Saturday, June 4, 2011

52 Weeks of Genealogy: Books (of Parents and Children)

So many books, so little time! This is a shared posting with my hubby, Wally. First up, the books of my childhood and my memories of what was on my parents' bookshelves.

As a preteen, the first two novels I remember plucking off library shelves were: Sands of Mars, by the legendary sci-fi author Arthur C. Clarke; and Landfall the Unknown, a young adult novel by Evelyn Cheesman, an entomologist and prolific writer.



Why these book titles have stuck with me all these years (when so many really important details have disappeared from my brain), I don't know. Both books deal with exploration and survival, one on Mars and the other on an uninhabited Pacific island. Interesting theme for a genealogy buff searching for ancestors who came to America from far-away homelands!

My father preferred newspapers (reading 2-4 a day on his one-hour commute to and from Manhattan) but my mother was an avid reader of books. When I was young, she'd fly through paperback mysteries of Erle Stanley Gardner, among others. After we girls were grown and gone, and she was on her own, she acquired a very eclectic collection of books to read and re-read, including The Rise and Fall of the Roman Empire and various natural history books. Sometimes she'd dabble in a best-seller to see what the hub-bub was about.

Guest post by my hubby, Wally:

Starting around age 12, I got hooked on the Hardy Boys (see earlier post). In addition, Earth Abides by George R. Stewart impressed me when I read it as a 16-year-old. Earth is being swept by a disease (something like the 1918-9 flu pandemic), which kills 98% of the population. The story is the reestablishment of civilization, seen through the eyes of a man who survived and returns to the now-deserted city of San Francisco. What impressed me was how he and others managed to live among the remains of a society where the people had vanished but many man-made parts of the world still continued (food sits on store shelves, books are in the library, etc).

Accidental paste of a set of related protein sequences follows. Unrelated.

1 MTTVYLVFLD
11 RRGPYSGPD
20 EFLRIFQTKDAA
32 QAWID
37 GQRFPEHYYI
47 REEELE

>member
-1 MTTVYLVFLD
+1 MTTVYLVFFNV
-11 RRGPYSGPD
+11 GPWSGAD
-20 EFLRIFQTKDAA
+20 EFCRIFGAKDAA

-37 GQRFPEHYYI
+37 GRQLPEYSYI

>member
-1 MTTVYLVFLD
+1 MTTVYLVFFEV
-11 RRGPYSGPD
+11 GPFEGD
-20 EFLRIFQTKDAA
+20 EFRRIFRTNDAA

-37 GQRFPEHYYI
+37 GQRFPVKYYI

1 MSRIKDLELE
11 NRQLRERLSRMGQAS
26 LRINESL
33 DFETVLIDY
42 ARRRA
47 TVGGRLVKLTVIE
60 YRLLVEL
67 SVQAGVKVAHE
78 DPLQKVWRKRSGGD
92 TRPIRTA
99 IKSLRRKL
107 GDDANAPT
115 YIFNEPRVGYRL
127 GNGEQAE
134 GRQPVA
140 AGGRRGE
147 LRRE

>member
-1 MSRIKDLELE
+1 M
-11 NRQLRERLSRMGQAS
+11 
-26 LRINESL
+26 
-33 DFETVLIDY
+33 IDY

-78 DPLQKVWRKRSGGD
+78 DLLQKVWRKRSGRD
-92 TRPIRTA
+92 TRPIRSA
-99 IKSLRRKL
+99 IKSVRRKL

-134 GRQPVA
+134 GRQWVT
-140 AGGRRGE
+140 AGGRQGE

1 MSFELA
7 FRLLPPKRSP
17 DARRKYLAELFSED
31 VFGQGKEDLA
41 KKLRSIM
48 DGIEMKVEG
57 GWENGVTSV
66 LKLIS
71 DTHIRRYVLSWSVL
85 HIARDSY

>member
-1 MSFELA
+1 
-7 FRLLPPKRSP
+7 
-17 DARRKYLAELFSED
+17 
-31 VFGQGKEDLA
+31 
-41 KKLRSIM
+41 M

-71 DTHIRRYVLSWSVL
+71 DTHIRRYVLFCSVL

Rereading this 1949 best-seller as an adult, I was struck by Stewart's basically positive view of human nature. Although most post-apocalyptic novels portray a world where life is nasty, brutish, and short, Earth Abides portrays a world in which humans establish a new, positive civilization and culture on the ruins of the old.

My father didn't read books (just newspapers and magazines). But once a week in the summer, my mother and I (and probably my siblings) would walk to the nearest branch of the public library in Cleveland Heights, Ohio, where we'd all borrow a stack of books. The only book I remember my mother buying was The Fountainhead by Ayn Rand. I also read it as a teenager when it first came out, and was dazzled by the hero. Rereading it as an adult, however, I found it preposterous and problematic.

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